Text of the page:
Last Updated on 9th November 2021 by Mike@bitaboutbritain
This walk round Silverdale began as a bimble, but in the interest of alliteration became a saunter. Silverdale, for those not in the know, is a small, almost modest, parish nestling close to the Kent estuary on Morecambe Bay in the northern English county of Lancashire. As you would expect, it possesses a little natural loveliness (there’d be no point walking there otherwise), and some intriguing history too. Indeed, Silverdale is proudly placed in the Arnside and Silverdale Area of Outstanding Natural Beauty and, aside for the fact that the late, great, Victoria Wood used to live there, is probably best-known for the Silverdale Hoard. Doubtless, I will be told firmly that Silverdale is known for Other Things as well; and, while we’re about it, I’m sure more people than Victoria Wood have lived there too. Actually, it was a favourite holiday destination for the celebrated Mrs Gaskell, but we’ll get to her later.
The Silverdale Hoard is a collection of around 200, mostly silver, objects discovered by a metal detectorist in a nearby field in 2011. The items were inside a lead pouch, or casket, buried at a depth of about 16” (400mm) and have been dated to the early 10th century. The hoard includes arm and finger rings – the kind of trinkets prized and worn by warriors – as well as coins, fine silver braid, jewellery, small ingots and pieces of hacksilver – from which slices were cut and used for payment, in lieu of coins. The coins include Viking, Anglo-Saxon, Frankish and Arabic loose change, indicating the extent of trade at the time. Some of the pieces are fairly crude, others are exquisite. The experts have identified the treasure as Viking – though I don’t know whether this means Danish or Norse, because ‘Viking’ is a loose term applied to both. Clearly, the interment was intended to be temporary; someone meant to come back for his (or her) treasure and never did. More than a thousand years ago, there must have been some kind of landmark nearby, like a tree or a building, used by the keeper to locate the booty. Was it a warrior’s plunder, left for safekeeping while he went off to do battle? Did it belong to a local, who spotted dragon-prowed longships in the bay and hid the family belongings as a precaution? Had someone stolen it from someone else? Was it part of a gift or dowry? Perhaps some chap was moving hut and, not wishing to trust everything to dodgy white wagon man, buried his valuables to be retrieved later. He then went to the Old Berserker’s Head in Lancaster for a few horns of ale, got beaten up by some sassy Saxons, sold into slavery and didn’t make it home.
Given the material of the Silverdale Hoard, it is faintly disappointing to discover that ‘Silverdale’ apparently means ‘silver coloured valley’, from the shade of the local grey limestone. That in itself is misleading, because in some lights the limestone has a distinctly golden hue to it. So it was when we ambled north out of the village across an area of humpy grassland called ‘the Lots’ (no, I don’t) to Silverdale Cove which, when viewed from the path above, positively glowed in the sunshine. This was an initial linear diversion from a planned circular walk starting at the centre of Silverdale, the purpose of which was to see the sea-formed cave, an easily accessed and therefore popular local attraction. As a matter of fact, the cave is so popular that countless feet have worn the limestone below the cave entrance to a slippery marble finish quite beyond the ability of my old boots to get a grip on. Fortunately, the memsahib had remembered her suction-pad attachments and was able to scramble up and in like an SAS Trooper, snap the view that everyone takes from the cave mouth south to Know End Point, and hop out again. Quick as a flash. In the middle distance, across the cove, are the remains of Red Rake Iron Mine, where haematite (iron ore) and copper ore were once mined.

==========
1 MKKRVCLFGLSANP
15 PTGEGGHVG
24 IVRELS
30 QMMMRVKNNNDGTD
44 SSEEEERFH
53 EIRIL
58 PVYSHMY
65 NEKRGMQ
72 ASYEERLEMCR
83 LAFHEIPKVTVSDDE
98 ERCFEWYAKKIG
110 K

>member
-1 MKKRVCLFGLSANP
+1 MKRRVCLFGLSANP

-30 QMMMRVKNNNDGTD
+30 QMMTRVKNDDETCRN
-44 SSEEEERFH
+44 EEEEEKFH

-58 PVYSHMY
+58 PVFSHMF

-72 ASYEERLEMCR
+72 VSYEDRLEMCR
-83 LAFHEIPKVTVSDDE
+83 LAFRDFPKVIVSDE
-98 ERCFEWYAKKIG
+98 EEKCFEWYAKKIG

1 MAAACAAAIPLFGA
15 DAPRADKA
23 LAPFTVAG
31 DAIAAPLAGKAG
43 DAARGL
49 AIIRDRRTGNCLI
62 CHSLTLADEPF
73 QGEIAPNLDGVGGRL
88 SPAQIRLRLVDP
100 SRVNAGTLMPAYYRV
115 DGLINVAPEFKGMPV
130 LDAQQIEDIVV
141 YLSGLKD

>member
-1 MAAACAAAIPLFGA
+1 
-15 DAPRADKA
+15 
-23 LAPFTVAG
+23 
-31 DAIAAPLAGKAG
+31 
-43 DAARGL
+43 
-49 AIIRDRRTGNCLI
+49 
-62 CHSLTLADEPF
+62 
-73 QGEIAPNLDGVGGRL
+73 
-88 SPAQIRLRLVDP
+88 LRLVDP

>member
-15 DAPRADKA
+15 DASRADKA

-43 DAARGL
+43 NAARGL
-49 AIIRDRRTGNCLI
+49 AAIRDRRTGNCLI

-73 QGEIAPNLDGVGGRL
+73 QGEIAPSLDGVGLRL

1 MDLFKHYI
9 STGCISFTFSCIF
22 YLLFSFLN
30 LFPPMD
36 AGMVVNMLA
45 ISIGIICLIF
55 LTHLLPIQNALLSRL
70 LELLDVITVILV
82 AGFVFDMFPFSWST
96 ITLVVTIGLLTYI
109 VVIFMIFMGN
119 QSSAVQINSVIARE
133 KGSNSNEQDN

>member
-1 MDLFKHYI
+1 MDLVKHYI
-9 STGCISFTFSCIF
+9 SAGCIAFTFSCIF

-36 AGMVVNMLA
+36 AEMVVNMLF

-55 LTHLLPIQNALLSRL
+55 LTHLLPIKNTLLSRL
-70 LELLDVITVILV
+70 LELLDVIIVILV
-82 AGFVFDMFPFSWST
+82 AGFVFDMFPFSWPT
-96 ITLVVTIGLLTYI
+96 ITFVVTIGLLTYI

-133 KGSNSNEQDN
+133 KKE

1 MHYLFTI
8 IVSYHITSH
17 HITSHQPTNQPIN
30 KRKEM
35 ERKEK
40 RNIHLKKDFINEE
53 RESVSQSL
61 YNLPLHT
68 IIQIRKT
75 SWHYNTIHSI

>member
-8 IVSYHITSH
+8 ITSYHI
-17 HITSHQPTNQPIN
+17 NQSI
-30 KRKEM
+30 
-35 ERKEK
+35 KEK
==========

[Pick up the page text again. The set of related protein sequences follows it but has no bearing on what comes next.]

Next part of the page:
Heading south from Silverdale village, past comfortable, well-tended villas, is effortless and pleasant. Our destination, Jenny Brown’s Point, was signposted. No one knows who Jenny Brown was, though a mother and daughter, both called Jenny Brown, lived at a local farm, Dykehouse, in the 1660s. In more tabloid vein, a bereft Jenny stood hopelessly scanning the distant horizon for the return of her lover, or was a nanny, cut off and drowned by the rapidly incoming tide whilst attempting to rescue the two children in her care.
But before Jenny Brown, you reach Wolf House. Wolf House is a picturesque 17th century farmstead once called Lindeth Lodge. Lindeth was possibly an ancient settlement, but the house has long been known as ‘The Wolf House’ – probably because beneath a coat of arms over the front door is the Latin inscription homo homini lupus (‘man is wolf to man’). The coat of arms is that of the Fleetwoods and incorporates a wolf’s head. Peter Fleetwood-Hesketh was the 19th century founder of the port town of Fleetwood. Another, less probable, local theory is that in view some 4 miles distant across the Kent estuary is Humphrey Head, one of several places alleged to be where the last native wolf in England was slain in the 14th century. These days, Wolf House is a flourishing art gallery and holiday business.
Opposite Wolf House is the fantastically named Gibraltar farm and, beyond that, emerging from the trees like something from a fairy-tale, and behind a protective high wall, is the intriguing Lindeth Tower. The reality is somewhat dreary; Lindeth Tower was built as a summer house by the Fleetwoods in or around 1842. It is now a luxury holiday home and is claimed to have been used as a writing retreat by Elizabeth Gaskell (see, we got to her eventually). Mrs Gaskell frequently holidayed in Silverdale with her family, sometimes staying at Gibraltar Farm, sometimes at Lindeth Lodge. The first occasion was in July 1843. In 1852, she wrote, “You don’t know how beautiful Silverdale is, and a tower of our own, think of that!” In 1858, “Lindeth Tower sounds very grand but it is a queer ugly square tower in our garden – the latter is full of weeds.” Elizabeth Gaskell visited so often that Silverdale village hall is named after her.